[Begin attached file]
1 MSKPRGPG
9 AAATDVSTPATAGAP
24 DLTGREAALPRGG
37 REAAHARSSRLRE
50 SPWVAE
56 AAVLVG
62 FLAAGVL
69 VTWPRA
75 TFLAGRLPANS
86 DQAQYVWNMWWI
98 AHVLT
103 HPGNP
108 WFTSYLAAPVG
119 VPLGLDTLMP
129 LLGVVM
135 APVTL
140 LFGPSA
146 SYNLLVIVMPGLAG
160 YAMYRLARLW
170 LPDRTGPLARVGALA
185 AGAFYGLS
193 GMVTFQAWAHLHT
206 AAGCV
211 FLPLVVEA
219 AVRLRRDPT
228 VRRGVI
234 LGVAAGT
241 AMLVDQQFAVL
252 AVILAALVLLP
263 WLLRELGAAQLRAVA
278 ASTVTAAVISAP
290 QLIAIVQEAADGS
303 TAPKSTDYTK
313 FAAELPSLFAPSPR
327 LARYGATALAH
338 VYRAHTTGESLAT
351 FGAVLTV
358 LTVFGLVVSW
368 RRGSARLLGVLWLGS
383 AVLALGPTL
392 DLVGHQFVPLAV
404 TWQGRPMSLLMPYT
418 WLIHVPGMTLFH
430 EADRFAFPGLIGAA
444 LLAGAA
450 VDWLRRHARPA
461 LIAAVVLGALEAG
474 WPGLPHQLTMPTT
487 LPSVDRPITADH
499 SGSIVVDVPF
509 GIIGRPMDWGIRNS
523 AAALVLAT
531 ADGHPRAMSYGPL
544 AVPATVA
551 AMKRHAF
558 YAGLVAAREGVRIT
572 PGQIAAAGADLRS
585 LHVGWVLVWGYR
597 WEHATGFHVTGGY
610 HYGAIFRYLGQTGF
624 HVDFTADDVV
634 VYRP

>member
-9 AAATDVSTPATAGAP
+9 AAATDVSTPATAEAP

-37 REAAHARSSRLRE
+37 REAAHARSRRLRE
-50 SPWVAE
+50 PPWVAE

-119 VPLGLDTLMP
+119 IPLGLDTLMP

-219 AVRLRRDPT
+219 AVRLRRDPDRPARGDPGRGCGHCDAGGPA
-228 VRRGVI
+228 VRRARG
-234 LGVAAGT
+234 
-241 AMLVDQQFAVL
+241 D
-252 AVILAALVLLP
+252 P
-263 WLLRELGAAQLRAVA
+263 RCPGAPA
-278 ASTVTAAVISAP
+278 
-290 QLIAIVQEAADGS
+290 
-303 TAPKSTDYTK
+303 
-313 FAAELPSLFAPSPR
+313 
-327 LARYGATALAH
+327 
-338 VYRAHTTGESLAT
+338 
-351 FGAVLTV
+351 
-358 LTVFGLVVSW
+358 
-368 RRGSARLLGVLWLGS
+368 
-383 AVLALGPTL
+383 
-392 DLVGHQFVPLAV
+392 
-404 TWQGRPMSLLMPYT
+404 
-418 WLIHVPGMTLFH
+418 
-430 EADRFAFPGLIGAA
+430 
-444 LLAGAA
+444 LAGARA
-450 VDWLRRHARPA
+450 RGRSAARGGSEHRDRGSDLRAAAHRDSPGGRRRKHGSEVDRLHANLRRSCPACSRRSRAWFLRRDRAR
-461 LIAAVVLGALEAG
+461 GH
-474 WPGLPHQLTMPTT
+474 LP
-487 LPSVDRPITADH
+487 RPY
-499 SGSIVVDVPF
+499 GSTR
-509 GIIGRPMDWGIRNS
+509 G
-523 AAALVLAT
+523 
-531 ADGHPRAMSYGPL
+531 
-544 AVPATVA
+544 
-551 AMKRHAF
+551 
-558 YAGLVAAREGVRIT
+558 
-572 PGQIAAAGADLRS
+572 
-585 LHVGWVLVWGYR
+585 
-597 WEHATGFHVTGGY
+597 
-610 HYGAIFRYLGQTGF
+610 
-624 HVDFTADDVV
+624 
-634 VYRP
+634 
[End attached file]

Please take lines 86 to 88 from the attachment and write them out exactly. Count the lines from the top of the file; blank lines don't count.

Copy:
-290 QLIAIVQEAADGS
+290 
-303 TAPKSTDYTK